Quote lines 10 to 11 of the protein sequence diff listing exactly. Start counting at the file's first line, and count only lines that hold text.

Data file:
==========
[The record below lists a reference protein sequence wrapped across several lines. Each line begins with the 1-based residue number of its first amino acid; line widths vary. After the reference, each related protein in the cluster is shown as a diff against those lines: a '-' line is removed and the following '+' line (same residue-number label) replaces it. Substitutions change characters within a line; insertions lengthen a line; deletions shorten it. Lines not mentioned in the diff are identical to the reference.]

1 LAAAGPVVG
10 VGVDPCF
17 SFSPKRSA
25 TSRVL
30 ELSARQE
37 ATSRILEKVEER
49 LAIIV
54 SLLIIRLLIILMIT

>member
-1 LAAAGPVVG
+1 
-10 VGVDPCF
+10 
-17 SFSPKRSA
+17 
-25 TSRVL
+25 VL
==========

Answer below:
>member
-1 LAAAGPVVG